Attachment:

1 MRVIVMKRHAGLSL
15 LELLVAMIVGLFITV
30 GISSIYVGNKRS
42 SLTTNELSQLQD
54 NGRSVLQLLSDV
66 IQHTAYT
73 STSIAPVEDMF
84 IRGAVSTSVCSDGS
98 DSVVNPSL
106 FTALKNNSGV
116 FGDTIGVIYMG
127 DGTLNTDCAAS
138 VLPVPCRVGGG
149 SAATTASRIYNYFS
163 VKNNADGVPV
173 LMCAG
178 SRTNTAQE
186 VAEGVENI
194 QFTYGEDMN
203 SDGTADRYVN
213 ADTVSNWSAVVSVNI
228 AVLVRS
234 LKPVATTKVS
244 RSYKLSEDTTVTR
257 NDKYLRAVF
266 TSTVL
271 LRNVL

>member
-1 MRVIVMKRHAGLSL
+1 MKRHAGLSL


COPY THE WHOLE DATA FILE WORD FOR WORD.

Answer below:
1 MRVIVMKRHAGLSL
15 LELLVAMIVGLFITV
30 GISSIYVGNKRS
42 SLTTNELSQLQD
54 NGRSVLQLLSDV
66 IQHTAYT
73 STSIAPVEDMF
84 IRGAVSTSVCSDGS
98 DSVVNPSL
106 FTALKNNSGV
116 FGDTIGVIYMG
127 DGTLNTDCAAS
138 VLPVPCRVGGG
149 SAATTASRIYNYFS
163 VKNNADGVPV
173 LMCAG
178 SRTNTAQE
186 VAEGVENI
194 QFTYGEDMN
203 SDGTADRYVN
213 ADTVSNWSAVVSVNI
228 AVLVRS
234 LKPVATTKVS
244 RSYKLSEDTTVTR
257 NDKYLRAVF
266 TSTVL
271 LRNVL

>member
-1 MRVIVMKRHAGLSL
+1 MKRHAGLSL